In the Fighting Baseball Longhorns' firt major road trip of the year, they took two of three from perennial power Stanford and moved into the top spot in the Baseball America poll thanks to Illinois shocking LSU by taking two of three in Baton Rouge. Going into the first weekend of conference play, when Texas will host Mizzou, let's take a look at the impressive early-season state of college baseball in the state of Texas and in the Big XII:
- The conference (and state) provide three of the top five teams in this week's B.A. poll, with the Longhorns at No. 1, A&M at No. 3, and Baylor at No. 5.
- The state of Texas has two more teams in the top 15, with Rice coming in at No. 9 and TCU at No. 12.
- Oklahoma and Okie State, at 15 and 19 respectively, give the Big XII five teams in the poll altogether--half the total number of schools that compete in Big XII baseball.
It's going to be a fun year in Big XII baseball, and when you throw in Rice and TCU it gets even better around the Longhorns' neighborhood. Remember to follow the season at Big 12 Hardball!
Specifics on the big series win in California after the jump.
Game 1, Friday: Texas 6, Stanford 2. Chance Ruffin delivered a lovely start, going the distance and allowing only four hits. The offensive star was easily leadoff man Travis Tucker, who went deep in the first at-bat of the ballgame and ended the day 3-for-3 before being replaced by Jordan Etier in the fifth. Brandon Belt was also his typical, talented self with a 3-for-4 performance and a walk--although despite reaching base four times didn't get to opportunity to either score or drive in any runs. The real story in this game, though was less about Texas than about Stanford. In moving to a surprising 2-7 on the season, the Cardinal's total number of errors (four) matched their total number of hits. Meanwhile, five Stanford pitchers combined to gie up 13 Longhorn base hits in a game that could have been even more lopsided than it was. It was another in a series of disappointing performances for a proud program this season.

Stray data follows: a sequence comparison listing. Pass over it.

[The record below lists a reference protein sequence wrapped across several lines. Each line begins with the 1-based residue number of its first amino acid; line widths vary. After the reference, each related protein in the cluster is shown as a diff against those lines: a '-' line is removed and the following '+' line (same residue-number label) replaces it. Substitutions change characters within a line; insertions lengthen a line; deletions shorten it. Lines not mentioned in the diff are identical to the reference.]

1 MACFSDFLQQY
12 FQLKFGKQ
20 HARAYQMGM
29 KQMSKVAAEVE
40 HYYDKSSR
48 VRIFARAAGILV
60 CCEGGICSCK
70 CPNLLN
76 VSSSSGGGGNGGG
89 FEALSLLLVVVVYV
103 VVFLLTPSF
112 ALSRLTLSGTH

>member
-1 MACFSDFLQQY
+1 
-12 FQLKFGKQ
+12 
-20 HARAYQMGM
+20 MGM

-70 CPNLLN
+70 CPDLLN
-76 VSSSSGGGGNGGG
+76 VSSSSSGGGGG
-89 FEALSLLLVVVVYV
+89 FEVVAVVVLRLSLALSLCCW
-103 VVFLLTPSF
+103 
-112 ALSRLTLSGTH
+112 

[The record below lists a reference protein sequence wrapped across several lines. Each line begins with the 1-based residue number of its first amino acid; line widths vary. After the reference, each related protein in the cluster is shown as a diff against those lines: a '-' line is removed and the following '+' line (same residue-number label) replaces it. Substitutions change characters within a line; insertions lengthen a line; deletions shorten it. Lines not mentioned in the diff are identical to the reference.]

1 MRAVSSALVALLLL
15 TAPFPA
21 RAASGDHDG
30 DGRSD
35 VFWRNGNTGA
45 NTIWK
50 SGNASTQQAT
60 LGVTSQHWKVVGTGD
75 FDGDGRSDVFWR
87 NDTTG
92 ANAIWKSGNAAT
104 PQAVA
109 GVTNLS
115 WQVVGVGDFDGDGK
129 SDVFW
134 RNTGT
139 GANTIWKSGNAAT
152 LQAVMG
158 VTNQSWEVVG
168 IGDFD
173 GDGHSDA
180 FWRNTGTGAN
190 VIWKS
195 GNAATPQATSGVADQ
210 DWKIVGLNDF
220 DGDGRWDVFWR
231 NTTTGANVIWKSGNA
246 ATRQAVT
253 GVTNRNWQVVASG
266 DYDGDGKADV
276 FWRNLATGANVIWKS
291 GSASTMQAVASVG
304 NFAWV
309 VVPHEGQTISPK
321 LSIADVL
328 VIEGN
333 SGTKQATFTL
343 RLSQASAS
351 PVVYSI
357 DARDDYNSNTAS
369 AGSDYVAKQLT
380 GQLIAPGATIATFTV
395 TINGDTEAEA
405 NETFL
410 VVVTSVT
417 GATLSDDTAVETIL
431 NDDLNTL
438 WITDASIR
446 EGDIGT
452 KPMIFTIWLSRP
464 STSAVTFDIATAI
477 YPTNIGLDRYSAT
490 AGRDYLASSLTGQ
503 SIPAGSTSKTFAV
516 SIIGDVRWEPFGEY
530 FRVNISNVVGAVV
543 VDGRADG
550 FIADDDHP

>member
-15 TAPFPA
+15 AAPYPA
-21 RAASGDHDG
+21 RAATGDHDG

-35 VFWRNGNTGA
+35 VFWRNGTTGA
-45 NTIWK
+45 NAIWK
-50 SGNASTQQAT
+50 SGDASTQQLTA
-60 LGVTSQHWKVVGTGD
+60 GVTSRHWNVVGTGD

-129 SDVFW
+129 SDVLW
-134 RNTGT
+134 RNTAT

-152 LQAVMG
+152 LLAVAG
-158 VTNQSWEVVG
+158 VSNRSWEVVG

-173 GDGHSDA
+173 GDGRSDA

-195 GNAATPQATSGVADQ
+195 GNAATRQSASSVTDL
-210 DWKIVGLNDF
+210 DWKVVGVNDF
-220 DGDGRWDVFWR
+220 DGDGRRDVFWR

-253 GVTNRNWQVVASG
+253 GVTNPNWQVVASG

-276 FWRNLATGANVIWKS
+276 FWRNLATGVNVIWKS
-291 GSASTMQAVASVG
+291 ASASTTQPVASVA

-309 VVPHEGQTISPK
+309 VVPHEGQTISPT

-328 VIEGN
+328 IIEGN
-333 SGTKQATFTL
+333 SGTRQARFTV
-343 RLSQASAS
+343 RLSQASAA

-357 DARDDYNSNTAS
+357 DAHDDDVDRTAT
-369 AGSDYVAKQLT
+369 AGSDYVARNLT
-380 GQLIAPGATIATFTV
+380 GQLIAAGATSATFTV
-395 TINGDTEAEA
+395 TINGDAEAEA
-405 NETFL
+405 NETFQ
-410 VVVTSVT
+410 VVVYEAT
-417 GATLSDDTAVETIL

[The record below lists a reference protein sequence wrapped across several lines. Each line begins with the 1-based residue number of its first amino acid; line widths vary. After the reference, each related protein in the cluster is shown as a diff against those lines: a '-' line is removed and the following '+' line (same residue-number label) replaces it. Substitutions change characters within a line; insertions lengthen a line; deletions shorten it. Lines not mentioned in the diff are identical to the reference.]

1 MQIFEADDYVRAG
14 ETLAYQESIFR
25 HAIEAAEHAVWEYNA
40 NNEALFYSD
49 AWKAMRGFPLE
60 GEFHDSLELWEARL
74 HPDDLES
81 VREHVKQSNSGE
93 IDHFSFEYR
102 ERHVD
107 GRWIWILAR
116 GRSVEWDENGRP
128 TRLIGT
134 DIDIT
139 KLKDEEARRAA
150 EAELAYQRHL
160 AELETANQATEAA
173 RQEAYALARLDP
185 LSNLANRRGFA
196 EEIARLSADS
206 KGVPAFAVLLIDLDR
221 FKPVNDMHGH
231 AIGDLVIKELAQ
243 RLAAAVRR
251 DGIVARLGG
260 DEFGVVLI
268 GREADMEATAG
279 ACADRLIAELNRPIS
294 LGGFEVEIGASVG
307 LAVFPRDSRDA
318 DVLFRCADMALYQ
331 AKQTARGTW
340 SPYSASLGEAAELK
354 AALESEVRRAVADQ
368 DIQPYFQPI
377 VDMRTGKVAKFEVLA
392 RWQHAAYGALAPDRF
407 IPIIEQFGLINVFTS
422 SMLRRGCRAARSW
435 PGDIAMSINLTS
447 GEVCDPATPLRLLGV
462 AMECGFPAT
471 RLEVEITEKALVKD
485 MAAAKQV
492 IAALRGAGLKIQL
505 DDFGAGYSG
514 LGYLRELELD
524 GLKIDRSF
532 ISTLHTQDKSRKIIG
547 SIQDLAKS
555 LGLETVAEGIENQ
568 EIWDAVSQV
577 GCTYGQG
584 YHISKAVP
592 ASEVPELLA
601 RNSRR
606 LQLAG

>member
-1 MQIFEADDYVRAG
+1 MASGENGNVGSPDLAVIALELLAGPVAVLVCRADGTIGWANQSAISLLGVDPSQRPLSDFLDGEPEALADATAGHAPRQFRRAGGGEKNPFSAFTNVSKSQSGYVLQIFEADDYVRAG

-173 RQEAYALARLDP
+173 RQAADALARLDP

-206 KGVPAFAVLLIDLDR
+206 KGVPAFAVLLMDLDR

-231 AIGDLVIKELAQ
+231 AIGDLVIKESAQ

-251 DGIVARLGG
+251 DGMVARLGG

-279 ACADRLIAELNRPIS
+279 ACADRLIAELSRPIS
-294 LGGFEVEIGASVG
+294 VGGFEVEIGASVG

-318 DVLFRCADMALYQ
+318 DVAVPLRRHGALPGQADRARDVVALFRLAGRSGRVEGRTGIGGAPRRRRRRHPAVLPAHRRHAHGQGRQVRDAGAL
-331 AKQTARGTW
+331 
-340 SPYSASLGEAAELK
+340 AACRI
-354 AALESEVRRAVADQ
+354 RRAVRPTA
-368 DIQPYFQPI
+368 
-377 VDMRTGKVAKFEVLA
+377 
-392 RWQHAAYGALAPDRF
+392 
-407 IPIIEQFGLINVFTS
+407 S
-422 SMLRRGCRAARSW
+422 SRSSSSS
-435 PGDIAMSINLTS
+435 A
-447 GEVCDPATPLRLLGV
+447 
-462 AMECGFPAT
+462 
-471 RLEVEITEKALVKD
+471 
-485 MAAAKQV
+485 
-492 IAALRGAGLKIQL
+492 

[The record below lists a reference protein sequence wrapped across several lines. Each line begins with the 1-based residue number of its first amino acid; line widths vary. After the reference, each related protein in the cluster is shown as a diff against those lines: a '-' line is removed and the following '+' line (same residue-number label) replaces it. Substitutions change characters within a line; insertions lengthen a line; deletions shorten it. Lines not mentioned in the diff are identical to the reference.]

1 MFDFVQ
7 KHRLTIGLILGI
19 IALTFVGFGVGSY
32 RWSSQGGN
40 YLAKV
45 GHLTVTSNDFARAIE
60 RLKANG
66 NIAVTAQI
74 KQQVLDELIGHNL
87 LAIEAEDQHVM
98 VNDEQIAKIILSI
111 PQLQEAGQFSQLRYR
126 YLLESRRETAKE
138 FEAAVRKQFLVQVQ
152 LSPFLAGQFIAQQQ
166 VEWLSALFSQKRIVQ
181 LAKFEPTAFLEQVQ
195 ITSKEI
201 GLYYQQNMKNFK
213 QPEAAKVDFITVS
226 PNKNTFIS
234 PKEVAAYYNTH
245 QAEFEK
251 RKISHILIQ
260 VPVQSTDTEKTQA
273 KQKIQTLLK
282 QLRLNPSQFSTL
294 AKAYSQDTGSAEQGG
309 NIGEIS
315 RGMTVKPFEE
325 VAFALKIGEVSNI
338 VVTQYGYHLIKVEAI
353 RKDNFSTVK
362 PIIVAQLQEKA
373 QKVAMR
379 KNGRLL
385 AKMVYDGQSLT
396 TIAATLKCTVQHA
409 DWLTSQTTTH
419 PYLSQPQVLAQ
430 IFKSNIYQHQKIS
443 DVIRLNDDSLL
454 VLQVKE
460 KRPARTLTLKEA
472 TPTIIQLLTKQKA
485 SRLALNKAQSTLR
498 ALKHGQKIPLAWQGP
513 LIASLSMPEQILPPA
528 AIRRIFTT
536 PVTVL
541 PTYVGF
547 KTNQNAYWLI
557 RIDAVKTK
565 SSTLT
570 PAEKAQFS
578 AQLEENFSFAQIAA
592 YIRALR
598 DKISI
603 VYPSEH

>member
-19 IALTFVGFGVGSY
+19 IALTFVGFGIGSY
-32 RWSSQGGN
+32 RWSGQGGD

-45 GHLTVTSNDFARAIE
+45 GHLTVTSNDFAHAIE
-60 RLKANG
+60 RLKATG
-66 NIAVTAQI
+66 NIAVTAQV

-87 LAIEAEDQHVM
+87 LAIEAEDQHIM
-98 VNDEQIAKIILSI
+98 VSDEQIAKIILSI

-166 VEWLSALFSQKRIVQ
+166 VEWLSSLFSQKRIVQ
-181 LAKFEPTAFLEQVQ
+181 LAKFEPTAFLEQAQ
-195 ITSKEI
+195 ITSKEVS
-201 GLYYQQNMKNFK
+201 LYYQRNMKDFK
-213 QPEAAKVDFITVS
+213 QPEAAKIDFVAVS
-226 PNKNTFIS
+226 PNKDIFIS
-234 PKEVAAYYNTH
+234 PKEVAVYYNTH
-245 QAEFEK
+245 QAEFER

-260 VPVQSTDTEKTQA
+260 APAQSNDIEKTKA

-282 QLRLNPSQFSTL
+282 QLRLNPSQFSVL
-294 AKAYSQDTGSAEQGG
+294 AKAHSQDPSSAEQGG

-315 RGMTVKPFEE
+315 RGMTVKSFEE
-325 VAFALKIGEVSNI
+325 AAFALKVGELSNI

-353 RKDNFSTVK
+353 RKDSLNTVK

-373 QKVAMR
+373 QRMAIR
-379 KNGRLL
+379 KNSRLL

Game 2, Saturday: Stanford 7, Texas 1. Stanford badly needed to right its ship at some point over the weekend, and Texas was certainly due to be outplayed. Both happened on Saturday. Jordan Pries tossed a gem for the Cardinal, allowing only one run and three hits to the potent Texas lineup over 7.1 innings of work. Brandon Workman followed up his no-hitter last week with a decent but not great performance in this one as he allowed four runs while working into the sixth inning. Tim Maitland picked up a pinch-hit RBI single in the eighth for Texas' only run, which actually cut Stanford's lead to 4-1 and had the Longhorns thinking comeback. But Michael Torres undid his pinch-hit single from the top of the frame by committing a 2-out throwing error which was shortly followed by the second homerun allowed in the inning by Texas reliever Keith Shinaberry. Apparently the smart kids at Stanford were not fooled by Shinaberry's wacky delivery. That three-spot put the game out of reach and provided the final score.
Game 3, Sunday: Texas 5, Stanford 1. The Longhorns got a big crooked number in the fourth inning and that was all they needed, scoring all five of their runs in the frame. Texas used four singles (Tant Shepherd, Cameron Rupp, Etier, and Brandon Loy), two walks (David Hernandez and Kevin Keyes), and a Stanford throwing error to do the damage. Texas managed only two more hits the rest of the game, making for a very efficient five runs on six hits in the ballgame. On the mound, Cole Green continued to impress and expanded upon the Texas starting picthing staff's growing reputation as a fearsome band of marauders. He threw seven innings and allowed only three hits and one run on a solo homer in the fifth. Austin Wood got the final six outs for Texas. Wood has clearly solidified himself as the colser and the anchor of Texas' bullpen.
All in all, it was another great weekend for the Texas baseball team. They earned the title of Number One in all the land and took two of three on the road in a series where we would have been happy with one. The developing story about this team, and the one that has us so excited about its prospects, is the variety of ways in which they can win. The pitching has been consistently good, and that's the first and most important key to success. On offense, they can win with gappers, bunts, singles, the occasional homerun and taking advantage of errors. This is the most fun team for Texas fans to follow in at least three years; even if you haven't been a big college baseball fan in the past, there is plenty of room on the bandwagon for you.
Next up, the Longhorns welcome conference rival Baylor to Austin on Wednesday for a mid-week, non-conference game.